Loyal readers of this blog will know I respect the analyst James Governor of Redmonk – I’ve quoted James a number of times as well as hosting him on This Week in Lotus 41. James is a champion of the application developer (the ‘new Kingmakers’) and has a close relationship with IBM.
In a recent post, he discusses his takeaways from IBM’s IMPACT conference (the Information Management version of Lotusphere), getting to the question of IBM Software re-branding:
Finally- something that struck me clearly at Impact when thinking about its expanding portfolio is that IBM now blue washing it’s own products. Bluewashing is the term that IBM uses to describe the process whereby it absorbs an acquisition, getting its products ready to market as an IBM product.
Mike Rhodin, Senior Vice President, IBM Software Solutions Group, explained to me over cocktails that the rules were pretty simple. If a product contains elements from more than one IBM brand then it’s a “solution” and as such will be branded as an IBM, rather than a “legacy brand” product.
So now we’re seeing IBM corporate bluewashing of products previously branded as Websphere, Lotus or DB2. This repackaging makes sense, but also may orphan some practioners.
We are, of course, seeing this already with products like Forms, WCM and now Connections losing their ‘Lotus’ brand. We’re also seeing a focus on solutions branding such as ‘Social Business’, ‘Exceptional Web Experience’ and ‘Exceptional Work Experience’ for campaigns and marketing.
So, what do Mike Rhodin’s comments add to the mix? That products containing elements from more than one brand will use the IBM brand only…
It kinda makes sense – to play on the strength of the IBM Software Group portfolio as a whole, to remove the sometimes-artificial barriers between the brands, to make it easier for customers and partners to focus on solutions rather than products and so on.
However, there are some real issues too. Not least that practically every single product that is part of the Lotus portfolio contains multiple brands under the covers, e.g.:
- Lotus Sametime – meeting services based on WAS
- Lotus Quickr – half the product based on Portal/WAS
- Lotus Domino – contains rights to use Tivoli Directory Integrator
and so on. So actually, very few products should retain their original branding, if this rule is accurate.
More problematically, the entire IBM Salesforce, Partner/Distribution organisation and Education/Certification regimes are still set up to focus on the old brands. I am sure that IBM is working on this, but until a significant portion of this backend infrastructure is transitioned, it is hard to see the renamed products being properly treated as generic IBM Solutions. Also, as James points out in a small comment that covers a significant impact, ‘This repackaging makes sense, but also may orphan some practioners.‘ In other words, a lot of those individuals and organisations that identify themselves with the ‘legacy’ brands (including Lotus, but also Tivoli etc) could be alienated or left behind by the brand changes.
For me, the biggest issue is that as far as I see, organisations still buy products from people. Solutions are what gets conversations started and business budgets committed (such as wanting the business to use social to drive customer experience, or improving a web presence to be more ‘exceptional’), but once the solution has been framed, products are used to build it and they are procured from people that the organisation trust.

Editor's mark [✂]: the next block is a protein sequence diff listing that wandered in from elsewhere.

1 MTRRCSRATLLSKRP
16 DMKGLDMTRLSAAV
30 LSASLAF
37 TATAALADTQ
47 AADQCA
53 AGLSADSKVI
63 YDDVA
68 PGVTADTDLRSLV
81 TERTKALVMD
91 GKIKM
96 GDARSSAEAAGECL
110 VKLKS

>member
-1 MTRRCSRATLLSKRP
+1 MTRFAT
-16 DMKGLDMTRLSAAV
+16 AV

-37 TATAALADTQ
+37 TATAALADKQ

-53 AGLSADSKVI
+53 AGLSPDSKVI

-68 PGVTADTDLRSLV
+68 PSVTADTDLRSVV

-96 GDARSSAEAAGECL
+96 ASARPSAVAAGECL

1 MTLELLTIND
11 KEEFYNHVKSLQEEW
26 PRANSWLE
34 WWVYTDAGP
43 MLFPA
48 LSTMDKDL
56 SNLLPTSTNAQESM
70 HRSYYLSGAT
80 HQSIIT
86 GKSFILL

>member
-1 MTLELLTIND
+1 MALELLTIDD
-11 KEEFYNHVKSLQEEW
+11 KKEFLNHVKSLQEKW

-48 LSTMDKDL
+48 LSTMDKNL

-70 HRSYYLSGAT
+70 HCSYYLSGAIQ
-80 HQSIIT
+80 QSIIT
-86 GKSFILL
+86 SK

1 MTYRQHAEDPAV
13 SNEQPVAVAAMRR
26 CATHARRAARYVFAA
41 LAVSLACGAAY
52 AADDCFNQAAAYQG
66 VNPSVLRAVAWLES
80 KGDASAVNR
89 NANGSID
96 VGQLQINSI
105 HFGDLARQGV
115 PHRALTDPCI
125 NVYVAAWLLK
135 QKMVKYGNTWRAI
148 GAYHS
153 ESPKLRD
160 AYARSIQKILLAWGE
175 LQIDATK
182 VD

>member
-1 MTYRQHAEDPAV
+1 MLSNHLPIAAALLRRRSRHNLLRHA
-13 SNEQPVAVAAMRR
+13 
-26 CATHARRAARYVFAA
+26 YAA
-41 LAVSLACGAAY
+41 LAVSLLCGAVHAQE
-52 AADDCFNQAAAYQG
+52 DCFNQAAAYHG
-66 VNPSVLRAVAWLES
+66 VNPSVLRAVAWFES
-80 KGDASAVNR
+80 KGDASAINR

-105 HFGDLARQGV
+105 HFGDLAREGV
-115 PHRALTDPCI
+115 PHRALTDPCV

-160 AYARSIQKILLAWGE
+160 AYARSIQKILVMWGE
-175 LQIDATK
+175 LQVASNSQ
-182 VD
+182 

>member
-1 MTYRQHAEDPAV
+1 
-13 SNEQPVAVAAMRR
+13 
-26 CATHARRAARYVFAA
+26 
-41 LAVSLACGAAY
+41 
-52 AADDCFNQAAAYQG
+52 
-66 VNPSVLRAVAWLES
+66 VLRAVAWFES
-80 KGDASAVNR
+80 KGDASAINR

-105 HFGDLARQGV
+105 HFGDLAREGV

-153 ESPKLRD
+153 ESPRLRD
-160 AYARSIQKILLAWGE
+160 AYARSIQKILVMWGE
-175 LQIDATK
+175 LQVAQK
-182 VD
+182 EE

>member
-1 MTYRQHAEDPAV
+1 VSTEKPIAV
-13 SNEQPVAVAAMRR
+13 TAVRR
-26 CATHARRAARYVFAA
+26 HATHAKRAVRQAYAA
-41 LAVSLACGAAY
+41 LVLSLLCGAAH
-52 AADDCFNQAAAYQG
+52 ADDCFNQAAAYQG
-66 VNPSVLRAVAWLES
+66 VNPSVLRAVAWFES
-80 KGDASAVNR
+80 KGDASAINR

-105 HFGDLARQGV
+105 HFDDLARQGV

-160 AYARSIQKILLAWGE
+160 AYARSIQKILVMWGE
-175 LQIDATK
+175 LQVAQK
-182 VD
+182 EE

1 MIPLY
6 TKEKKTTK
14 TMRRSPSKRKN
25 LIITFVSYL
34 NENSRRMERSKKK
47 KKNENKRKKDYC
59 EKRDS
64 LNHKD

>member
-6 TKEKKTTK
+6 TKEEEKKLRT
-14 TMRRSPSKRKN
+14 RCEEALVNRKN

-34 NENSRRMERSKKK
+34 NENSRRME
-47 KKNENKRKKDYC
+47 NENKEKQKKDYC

Just as I know of no IT Manager that has yet googled ‘exceptional web experience’ or even ‘social business’ when they have been looking for a new collaboration solution, I don’t see these product renames as being significant, unless IBM finds a way to improve the awareness and reach of IBM Software and the renamed products into the marketplace. To me that means building the IBM Software brand – if we are losing these long-time and powerful (sometimes in the wrong sense I know) brands such as Lotus and Tivoli, we need IBM Software to take their place. Simply IBM is not enough – many organisations I speak to have no perception of IBM as a software company. Software just gets lost amongst the mass of servers, hardware and services. Ask normal folks what Google and Microsoft (or Jive and Socialtext) do and you’ll get a answer – IBM doesn’t have that straightforward proposition right now. A standalone IBM Software branding would help that.
The ‘people’ element is interesting too. IBM has a long-time reputation being almost addicted to shifting personnel around the organisation (IBM = I’ve Been Moved). Customers and partners have always struggled to keep tabs on who in the 400,000 employee organisation they should be dealing with. In some ways the smaller legacy software brands helped to reduce the impact of this – IBMers tended to have a loyalty to their brand and hence stick around for longer than they might have done otherwise. Also the branding on roles and responsibilities meant that it was easier to find the right person to build and maintain relationships with. I have a major concern that once all the smaller brands have gone that we will all be dealing with IBM SWG as a whole – that is a big organisation even in smaller countries such as the UK. If personnel continue to be moved at the normal pace, that can only have a negative impact on those relationships that are so important to the success of the products.
So in summary, IBM needs to brand and ADVERTISE the IBM Software products. It also needs to create an internal organisation structure than makes dealing with IBM Software as easy as a customer could deal with a standalone software vendor.
Can I see IBM doing this? Not so sure right now. It seems that the old brands are being dropped for a vague feeling that it is the right thing to do, rather than with the decisive and focused plan to launch something better. I hope I am proved wrong in the long term…